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I love several things about summertime, but one of my favorites is having some time to work on requests from you! One request that kept popping up was a Meet the Teacher Letter. A few months ago I saw a clip art pack that I knew would be perfect for this project and that got my wheels spinning. Fast forward to this week and I finally got a chance to put these together.


My goal while designing was to make them as user friendly as possible and save teachers time while helping you to create a great first impression with families. I included close to 100 image choices so that teachers have lots of options when searching for one that best resembles them.

Getting these ready is so easy! Just find your perfect character, edit the text, and print! For an extra pop, I suggest printing on Astrobrights. Talk about simple!

On my letter I like to include:


  • Where I'm from
  • A little bit about my home life
  • My educational experience
  • Contact info
  • Brief educational history 
  • Some fun facts 


Tip: Your fun facts can have something to do with your favorite things (stores, treats, drinks, colors etc) because in many districts parents use that info during Teacher Appreciation Week. Super sweet right?

My pack includes my exact letter that you can use as a guide. If you would like to save yourself some time, you can pick up a copy from my shop. Click here to download.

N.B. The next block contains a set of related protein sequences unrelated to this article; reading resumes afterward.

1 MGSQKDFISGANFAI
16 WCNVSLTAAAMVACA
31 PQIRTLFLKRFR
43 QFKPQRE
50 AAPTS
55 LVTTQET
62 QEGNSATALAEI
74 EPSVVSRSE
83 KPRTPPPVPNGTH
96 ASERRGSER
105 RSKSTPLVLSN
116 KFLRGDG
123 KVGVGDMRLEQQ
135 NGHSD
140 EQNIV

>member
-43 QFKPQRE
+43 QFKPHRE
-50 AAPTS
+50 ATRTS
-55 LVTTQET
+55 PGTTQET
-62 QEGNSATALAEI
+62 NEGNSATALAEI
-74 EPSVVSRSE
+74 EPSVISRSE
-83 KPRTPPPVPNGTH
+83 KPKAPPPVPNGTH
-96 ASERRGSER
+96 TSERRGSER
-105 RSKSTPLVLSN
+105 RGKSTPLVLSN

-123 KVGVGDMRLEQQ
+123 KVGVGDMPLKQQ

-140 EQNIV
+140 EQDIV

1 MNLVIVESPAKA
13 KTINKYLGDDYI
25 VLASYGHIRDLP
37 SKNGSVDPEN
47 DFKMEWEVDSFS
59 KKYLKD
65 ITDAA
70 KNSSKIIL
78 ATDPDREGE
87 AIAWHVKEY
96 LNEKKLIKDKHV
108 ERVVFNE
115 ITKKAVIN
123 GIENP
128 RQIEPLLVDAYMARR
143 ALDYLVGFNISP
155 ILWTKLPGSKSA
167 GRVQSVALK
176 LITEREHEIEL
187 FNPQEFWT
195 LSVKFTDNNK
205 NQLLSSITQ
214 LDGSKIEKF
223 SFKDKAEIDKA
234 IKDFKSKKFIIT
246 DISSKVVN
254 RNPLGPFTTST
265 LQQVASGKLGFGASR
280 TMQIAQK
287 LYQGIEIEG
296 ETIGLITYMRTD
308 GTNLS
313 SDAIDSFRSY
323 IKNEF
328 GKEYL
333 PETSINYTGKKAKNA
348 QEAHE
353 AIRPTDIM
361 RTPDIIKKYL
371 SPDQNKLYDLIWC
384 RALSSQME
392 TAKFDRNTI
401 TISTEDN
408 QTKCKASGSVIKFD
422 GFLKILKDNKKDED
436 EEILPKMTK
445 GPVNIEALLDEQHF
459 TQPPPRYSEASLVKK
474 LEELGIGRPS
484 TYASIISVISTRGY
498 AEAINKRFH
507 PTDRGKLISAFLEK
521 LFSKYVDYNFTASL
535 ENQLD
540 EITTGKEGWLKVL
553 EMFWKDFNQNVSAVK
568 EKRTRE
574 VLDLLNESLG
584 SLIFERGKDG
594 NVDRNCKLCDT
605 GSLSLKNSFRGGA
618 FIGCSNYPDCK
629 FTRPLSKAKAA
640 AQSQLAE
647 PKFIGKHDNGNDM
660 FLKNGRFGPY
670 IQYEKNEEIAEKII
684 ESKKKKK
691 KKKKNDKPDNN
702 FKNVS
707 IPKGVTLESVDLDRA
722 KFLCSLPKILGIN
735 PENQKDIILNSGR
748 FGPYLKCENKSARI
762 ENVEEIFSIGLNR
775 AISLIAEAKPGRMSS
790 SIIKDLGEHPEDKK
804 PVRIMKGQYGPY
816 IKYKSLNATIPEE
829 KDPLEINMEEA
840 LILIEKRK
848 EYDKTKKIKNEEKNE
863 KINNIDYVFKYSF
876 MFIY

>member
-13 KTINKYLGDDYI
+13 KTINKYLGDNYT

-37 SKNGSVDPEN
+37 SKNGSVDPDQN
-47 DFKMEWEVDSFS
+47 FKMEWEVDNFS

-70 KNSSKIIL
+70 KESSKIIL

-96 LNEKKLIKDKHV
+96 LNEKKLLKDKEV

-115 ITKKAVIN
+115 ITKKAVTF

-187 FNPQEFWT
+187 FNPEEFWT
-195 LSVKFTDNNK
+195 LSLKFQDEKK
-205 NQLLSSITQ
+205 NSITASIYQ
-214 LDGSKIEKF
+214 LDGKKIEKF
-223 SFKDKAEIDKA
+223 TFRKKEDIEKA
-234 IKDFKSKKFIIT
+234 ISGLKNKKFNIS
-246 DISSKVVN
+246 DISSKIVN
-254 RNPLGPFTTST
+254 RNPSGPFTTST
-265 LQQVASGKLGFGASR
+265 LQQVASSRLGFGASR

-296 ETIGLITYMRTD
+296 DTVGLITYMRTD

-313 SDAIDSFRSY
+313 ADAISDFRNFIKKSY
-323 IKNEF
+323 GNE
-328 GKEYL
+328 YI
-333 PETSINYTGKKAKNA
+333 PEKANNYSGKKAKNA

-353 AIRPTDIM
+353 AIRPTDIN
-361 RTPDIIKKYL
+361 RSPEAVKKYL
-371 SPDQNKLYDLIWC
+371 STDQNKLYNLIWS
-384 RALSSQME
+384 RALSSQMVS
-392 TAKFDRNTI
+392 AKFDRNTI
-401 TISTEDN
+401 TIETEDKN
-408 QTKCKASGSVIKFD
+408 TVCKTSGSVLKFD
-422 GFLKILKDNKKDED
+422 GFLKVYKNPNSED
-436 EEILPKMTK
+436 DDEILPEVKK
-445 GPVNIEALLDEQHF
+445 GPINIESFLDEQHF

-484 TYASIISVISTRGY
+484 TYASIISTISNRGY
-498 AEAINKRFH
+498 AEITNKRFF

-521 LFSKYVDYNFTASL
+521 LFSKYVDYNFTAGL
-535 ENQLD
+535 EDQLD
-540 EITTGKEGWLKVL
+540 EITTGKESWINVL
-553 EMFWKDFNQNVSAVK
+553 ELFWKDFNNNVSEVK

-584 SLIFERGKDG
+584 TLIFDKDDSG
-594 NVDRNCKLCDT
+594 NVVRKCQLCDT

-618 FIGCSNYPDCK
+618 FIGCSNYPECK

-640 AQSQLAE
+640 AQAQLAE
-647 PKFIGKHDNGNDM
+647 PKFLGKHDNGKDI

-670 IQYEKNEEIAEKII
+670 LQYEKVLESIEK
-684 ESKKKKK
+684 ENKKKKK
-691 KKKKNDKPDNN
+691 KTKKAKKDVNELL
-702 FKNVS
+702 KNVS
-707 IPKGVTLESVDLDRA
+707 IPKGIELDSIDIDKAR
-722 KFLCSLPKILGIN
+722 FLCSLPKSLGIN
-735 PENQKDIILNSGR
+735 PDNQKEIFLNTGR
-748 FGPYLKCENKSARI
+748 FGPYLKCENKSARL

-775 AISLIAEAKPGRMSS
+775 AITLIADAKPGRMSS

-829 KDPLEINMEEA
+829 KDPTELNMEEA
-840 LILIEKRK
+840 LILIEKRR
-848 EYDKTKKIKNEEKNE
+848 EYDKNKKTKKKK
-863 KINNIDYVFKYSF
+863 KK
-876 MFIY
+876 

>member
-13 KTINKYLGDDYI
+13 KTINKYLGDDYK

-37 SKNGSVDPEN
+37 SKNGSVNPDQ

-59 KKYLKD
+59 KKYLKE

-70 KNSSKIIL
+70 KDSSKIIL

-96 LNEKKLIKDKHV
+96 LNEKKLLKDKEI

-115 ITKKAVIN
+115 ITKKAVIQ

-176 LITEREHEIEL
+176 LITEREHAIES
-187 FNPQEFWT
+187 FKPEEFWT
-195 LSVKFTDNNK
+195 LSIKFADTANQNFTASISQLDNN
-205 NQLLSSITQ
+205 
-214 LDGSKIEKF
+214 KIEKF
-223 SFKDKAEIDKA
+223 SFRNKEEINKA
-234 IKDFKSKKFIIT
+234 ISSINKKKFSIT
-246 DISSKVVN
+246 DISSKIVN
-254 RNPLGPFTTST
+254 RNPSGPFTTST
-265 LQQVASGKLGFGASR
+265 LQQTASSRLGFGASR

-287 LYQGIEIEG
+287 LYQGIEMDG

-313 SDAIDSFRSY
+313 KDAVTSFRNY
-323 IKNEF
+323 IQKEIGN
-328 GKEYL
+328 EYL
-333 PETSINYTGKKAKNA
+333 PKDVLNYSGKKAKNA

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Testing Buddy Notes Freebie

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State testing week has come and gone! We were paired up with a fifth grade class that took the "big" test and we sent over notes and treats to them throughout the week.

This was one of their favorites:

I found these chocolate bunnies while I was strolling through Target and I knew they would be perfect for our buddy class.
I shared a picture of these treats and had so many requests for the notes. I decided to make them a freebie in my shop for you! Just print them out and attach the bunnies! Click here for your copy! Don't forget to pin this image to refer back to. 

Classroom Mailboxes

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During my first year of teaching, I made the mistake of not sending enough graded work home and some parents were shocked during conference time when they saw their child's grades. I learned a huge lesson from that year. Grades should never be a surprise on conference night. And so, I was on a mission to figure out a system that was easy for me and for my kids to implement to ensure enough work was going home to keep parents apprised and aware of grades, while at the same time, keeping enough work at school go over during conferences. These class mailboxes were the answer! I included direct links to my labels as well as Amazon Affiliate links to the bins I used for your convenience. If you use my link, I receive a very small commission for referring you over to Amazon. 

Class Mailboxes

How our mailboxes work:

We collect work samples in these bins. One week all graded work goes home, and the following week, my students file their work in these mailboxes. Come conference time, lots of work samples are ready to go! 

By sending home graded work every other week, parents have an opportunity to see how their child is progressing. Saving work on the alternating weeks provides material to discuss during our parent teacher conference. Therefore, the grades on the report card will not come as a surprise to any parent since they've been seeing graded work every other week.